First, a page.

Summertime brings about special requirements for your horse care, especially when they’re going to be working extra hard out in the sun. As summer comes in hot and heavy around the northern hemisphere, your horse’s health can be dramatically affected. High temperatures, lots of humidity, still air, lousy ventilation, dehydration and extended stays in direct sunlight can all hike up the chances of your horse developing serious health issues.
Working muscles create heat. Muscles are not one hundred percent efficient, in fact, they’re only about twenty-five percent efficient. That extra energy is turned into heat, increasing the body temperature of your horse. When the air is also hotter, it’s harder for your horse to cool down or maintain a healthy temperature and so extra care is needed to notice signs of heat stress in your horse.
Horse care – Stress due to Heat
Heat stress tends to manifest in several ways; your horse could be sweating profusely unless they are already dehydrated. If your horse is dehydrated, they will produce no sweat at all. Another sign of your horse needed extra summer care is rapid panting as they try to get extra air into cool down their system. Your horse’s skin may get hotter and dryer the more heat stress they’re enduring, but the ultimate indicator is a rectal temperature of over thirty-eight degrees!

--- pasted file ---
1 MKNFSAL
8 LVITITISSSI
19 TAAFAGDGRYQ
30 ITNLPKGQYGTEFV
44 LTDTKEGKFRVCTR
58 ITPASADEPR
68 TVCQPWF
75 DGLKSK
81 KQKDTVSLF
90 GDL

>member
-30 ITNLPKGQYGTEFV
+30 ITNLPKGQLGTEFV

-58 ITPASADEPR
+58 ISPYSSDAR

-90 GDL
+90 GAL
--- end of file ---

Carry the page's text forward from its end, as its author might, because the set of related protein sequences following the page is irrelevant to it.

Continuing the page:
Active horses, whether event horses, sports horses or performance, can dehydrate easily in the summer heat. A racehorse, for example, can lose up to ten liters of sweat per race. Sweat isn’t just water; it’s also salt and other minerals. This salt mix is referred to as electrolytes, and their job is to get nutrients into the cells and waste out of them as well as to contract muscles and fire nerves. All of the physical activities your horse will be doing require electrolytes and your horse needs them in the right amounts.
When it comes to summer horse care, a simple pinch taste can determine whether your horse is dehydrated or suffering from heat stress. Pinch your horse on the neck and their skin should return to its original state immediately. If the skin tastes a while to resume its normal position, your horse is probably dehydrated. The long it takes, the more dehydrated your horse probably is. Random fact; this test also works on humans, just pinch the back of your hand!
When it comes to the summer time, cool down, hydration and proper care are a necessity!
This article is brought to you by Abler- caring for horses since 2008.